Who killed Gauri Lankesh?
Despite a concerted campaign to deflect attention in the initial days, it is becoming increasingly clear that radical Hindu right-wing outfits—Sanatan Sanstha, Hindu Yuva Sena, Hindu Janajagruthi Samithi, et al—have much to explain on what happened on 5 September 2017.
As the special investigation team of the Karnataka Police zeroes in, Gauri’s ex-husband, the veteran foreign correspondent Chidanand Rajghatta paints the political, social and religious backdrop to an assassination that shocked the world but surprised few.
(Excerpted from Illiberal India: Gauri Lankesh and the Age of Unreason, with the author’s permission)
On 2 March 2018, almost seven months after Gauri Lankesh’s assassination, police arrested 37-year-old K.T. Naveen Kumar, a resident of Maddur town on the Bangalore–Mysore highway, in connection with her murder.
Kumar had been on the SIT radar for several weeks after the authorities, who were keeping an eye on right-wing extremists, were tipped off that he was boasting about his connection to, and role in, Gauri’s murder.
He had actually gone underground soon after the hit and resurfaced only in January. But the SIT tasked with the probe, while keeping Gauri’s immediate family abreast of the developments, held back from arresting him for fear of losing track of any co-conspirators or the actual perpetrators. They also wanted to gather more evidence of his involvement.
Based on his ‘social activity’ and profile, police surmised that Kumar, also called ‘HotteManja’, probably on account of his paunch (hotte is stomach or paunch in Kannada), had close links to right-wing outfits, including an organisation called Hindu Yuva Sena.
They did not want him to vanish into the vast expanse of Bharatavarsha as had happened with men such as Rudra Patil, Sarang Akolkar, Praveen Limkar and Vinay Pawar, all suspects in the Govind Pansare and Narendra Dabholkar murders.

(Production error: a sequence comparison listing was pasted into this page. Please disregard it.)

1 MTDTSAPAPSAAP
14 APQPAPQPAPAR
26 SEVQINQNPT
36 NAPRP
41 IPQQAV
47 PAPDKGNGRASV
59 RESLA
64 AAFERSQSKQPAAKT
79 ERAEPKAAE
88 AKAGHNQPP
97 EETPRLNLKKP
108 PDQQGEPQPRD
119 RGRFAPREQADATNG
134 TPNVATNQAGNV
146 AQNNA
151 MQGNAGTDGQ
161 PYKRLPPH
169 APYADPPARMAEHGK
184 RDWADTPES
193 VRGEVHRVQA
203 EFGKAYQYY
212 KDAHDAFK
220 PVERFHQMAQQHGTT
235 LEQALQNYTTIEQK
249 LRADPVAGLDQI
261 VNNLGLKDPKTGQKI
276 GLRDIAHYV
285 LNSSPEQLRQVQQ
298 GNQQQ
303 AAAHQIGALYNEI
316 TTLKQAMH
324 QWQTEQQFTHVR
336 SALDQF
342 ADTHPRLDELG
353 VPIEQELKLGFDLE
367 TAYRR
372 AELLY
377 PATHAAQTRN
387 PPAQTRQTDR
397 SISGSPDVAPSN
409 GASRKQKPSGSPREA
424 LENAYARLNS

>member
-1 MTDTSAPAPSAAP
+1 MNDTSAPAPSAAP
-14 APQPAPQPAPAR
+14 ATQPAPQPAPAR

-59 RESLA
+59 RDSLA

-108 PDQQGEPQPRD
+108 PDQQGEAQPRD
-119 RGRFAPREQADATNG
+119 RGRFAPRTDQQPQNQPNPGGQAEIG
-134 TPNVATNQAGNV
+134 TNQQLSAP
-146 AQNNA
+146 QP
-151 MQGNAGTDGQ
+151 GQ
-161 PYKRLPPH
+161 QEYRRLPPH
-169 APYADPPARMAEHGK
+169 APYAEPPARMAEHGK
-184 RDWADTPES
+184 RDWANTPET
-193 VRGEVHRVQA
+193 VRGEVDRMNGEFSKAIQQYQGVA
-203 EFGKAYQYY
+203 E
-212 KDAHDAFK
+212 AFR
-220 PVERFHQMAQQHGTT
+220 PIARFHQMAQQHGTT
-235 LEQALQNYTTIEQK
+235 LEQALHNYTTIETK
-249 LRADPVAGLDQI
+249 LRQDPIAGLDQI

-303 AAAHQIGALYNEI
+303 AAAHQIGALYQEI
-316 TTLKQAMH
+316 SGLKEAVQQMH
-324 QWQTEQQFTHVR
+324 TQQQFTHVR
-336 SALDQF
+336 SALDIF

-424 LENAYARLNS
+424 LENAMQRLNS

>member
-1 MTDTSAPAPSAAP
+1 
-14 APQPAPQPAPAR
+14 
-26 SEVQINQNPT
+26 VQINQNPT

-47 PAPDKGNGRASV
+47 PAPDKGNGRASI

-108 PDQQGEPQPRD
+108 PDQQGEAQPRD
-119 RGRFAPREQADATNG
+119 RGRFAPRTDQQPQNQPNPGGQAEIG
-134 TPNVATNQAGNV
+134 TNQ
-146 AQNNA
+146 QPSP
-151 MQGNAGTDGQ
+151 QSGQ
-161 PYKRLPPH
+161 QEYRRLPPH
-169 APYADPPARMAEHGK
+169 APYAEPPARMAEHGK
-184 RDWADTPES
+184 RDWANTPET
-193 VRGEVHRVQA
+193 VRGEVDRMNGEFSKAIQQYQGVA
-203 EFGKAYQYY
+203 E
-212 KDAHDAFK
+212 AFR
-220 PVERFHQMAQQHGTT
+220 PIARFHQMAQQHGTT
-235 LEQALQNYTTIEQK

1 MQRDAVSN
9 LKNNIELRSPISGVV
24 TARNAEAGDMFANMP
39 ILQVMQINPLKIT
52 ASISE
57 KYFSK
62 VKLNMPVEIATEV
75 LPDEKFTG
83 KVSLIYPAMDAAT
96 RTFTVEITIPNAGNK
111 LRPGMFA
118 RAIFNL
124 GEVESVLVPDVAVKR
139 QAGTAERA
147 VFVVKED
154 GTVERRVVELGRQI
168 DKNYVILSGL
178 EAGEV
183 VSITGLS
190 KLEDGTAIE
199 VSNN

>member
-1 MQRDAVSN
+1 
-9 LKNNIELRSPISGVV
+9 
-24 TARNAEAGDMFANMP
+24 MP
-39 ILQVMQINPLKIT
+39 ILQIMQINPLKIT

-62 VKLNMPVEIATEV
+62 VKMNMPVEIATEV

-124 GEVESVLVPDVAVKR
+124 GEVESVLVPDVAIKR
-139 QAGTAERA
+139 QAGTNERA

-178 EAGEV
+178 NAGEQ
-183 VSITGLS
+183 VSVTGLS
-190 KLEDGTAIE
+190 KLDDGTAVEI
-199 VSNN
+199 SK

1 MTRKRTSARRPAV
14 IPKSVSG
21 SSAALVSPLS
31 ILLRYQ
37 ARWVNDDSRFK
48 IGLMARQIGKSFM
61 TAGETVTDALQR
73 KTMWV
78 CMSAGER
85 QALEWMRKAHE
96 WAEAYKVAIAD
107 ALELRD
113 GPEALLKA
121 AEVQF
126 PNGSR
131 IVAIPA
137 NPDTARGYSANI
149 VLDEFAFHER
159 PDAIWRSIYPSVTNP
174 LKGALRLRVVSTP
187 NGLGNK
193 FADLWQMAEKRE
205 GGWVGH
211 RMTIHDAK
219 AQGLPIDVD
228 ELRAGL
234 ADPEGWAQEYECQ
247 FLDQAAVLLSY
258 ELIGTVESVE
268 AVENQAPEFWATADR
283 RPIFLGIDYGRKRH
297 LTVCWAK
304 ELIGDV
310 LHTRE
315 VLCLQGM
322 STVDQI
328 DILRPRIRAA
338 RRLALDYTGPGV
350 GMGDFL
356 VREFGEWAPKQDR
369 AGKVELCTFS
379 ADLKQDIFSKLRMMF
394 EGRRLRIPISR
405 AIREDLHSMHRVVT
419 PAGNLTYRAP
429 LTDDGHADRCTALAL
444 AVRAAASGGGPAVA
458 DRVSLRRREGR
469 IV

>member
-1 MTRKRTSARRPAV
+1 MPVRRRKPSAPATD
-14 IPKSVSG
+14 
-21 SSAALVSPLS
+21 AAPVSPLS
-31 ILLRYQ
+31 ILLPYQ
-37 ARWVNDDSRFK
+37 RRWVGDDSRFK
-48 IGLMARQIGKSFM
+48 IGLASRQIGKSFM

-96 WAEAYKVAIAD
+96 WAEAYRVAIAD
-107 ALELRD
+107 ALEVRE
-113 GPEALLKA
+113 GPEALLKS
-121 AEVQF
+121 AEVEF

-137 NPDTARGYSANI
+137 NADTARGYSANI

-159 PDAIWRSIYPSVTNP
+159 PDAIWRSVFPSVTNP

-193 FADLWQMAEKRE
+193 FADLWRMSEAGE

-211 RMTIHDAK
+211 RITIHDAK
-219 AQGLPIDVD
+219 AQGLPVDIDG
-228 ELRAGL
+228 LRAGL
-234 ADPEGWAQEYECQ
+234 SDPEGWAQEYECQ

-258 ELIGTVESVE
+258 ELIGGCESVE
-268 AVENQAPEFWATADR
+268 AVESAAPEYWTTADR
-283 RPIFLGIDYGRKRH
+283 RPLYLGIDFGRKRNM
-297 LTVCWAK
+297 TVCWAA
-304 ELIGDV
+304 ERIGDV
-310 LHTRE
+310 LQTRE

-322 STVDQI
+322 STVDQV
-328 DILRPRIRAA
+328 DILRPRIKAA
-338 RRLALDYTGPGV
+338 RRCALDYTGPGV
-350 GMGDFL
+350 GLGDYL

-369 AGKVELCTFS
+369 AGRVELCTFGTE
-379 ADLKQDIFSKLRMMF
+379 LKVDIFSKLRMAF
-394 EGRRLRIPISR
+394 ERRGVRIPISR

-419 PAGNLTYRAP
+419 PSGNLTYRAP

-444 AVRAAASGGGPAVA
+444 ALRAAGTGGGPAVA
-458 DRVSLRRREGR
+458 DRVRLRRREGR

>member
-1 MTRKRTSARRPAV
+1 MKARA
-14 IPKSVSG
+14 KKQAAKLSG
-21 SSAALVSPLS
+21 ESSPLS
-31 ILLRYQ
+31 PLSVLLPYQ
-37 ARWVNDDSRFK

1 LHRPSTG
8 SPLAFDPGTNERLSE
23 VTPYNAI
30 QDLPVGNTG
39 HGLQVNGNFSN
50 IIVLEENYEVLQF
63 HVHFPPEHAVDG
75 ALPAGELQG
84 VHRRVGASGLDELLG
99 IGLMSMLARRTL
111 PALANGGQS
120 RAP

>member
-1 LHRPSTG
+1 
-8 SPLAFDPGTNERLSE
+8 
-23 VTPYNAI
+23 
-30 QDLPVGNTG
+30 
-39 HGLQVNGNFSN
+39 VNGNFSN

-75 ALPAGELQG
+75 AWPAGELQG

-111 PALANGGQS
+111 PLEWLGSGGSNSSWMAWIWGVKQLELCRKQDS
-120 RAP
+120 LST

Extremism of every kind has its protective ecosystem in India, and it is not difficult in a vast country of 1.25 billion people for people to disappear and reinvent themselves.
Of course, the conspiracy theory was that the Siddaramaiah government wanted to arrest the perpetrators as close to the Assembly elections as possible to gain maximum mileage out of extremist right-wing involvement in the murders of Gauri and M.M. Kalburgi, and their ideological comrades in Maharashtra, Pansare and Dabholkar.
But my contacts in the administration insisted that this was not the case.
The SIT wanted to crack the bigger plot: forensics in the case was increasingly pointing to the same weapon having been used in the Gauri–Kalburgi shooting, and the same vintage of weapon, possibly even the same weapon, in the Pansare–Dabholkar murders.
This went beyond Kumar; in fact, he may have been just the facilitator who carried out the recce and ferried the killer to Gauri’s home, police said, not the one who pulled the trigger.
Indeed, that is what Hotte Manja maintained under questioning, according to the police.
A group of four or five men from somewhere outside Karnataka had reached out to him via an intermediary in Mangalore. He had helped them with the logistics, including taking them to a forest near Kollegal for target practice, where they tried out different tactics with a country-made weapon: close-range shooting, longer-range targeting, shooting at moving targets, etc.
As he understood it, their target was the rationalist K.S. Bhagawan, whose incendiary views on Hindu gods and scriptures, which Gauri shared to a large extent, had attracted ire. But Bhagawan’s home in Mysore’s Kuvempu Nagar was on a busy street and it was hard to target him, so they had changed their plans.
Who were ‘they’?
Hotte Manja told the police he had no idea.
Why he helped them was clearer. Even as the SIT was authenticating and piecing together his dodgy account, there was no doubting Hotte Manja’s political, social and religious views.
Plastered across his Facebook homepage was a vast map of ‘Akhand Bharat’, a pan-India expanse showing a saffron sweep from the Gulf of Hormuz to the Straits of Malacca with the words ‘Aisa hi banane ka sankalp hai’ (determined to make this a reality).
Another photo showed the back of a ‘Hindu leader’ holding aloft a sword in one hand and a saffron flag in the other; a third photo showed a mob marching through a street with scores of swords drawn and saffron flags flying between them.
And just in case you missed the cues, posted helpfully under that photo by a like-minded friend named ‘Abhishek Gands Kesari Khadga’ was a photo of AK-47 assault rifles with the caption in Kannada reading ‘Rama bhaktara kayalli banduka bandare Talibani-galigintha ugraroopa’ – If Rama devotees get their hands on these guns, they will be even more fearsome than the Taliban.
This was the true face of militant Hindutva extremism – one that Gauri knew existed; and one that the majoritarian sentiment in India remains in denial of for the most part; one that wants to turn a secular, plural, multicultural, multi-religious, multi-lingual India into a Hindu version of Pakistan.
When and how did all this happen? And did such views flow from the politics of the day, or did politics begin to represent such views?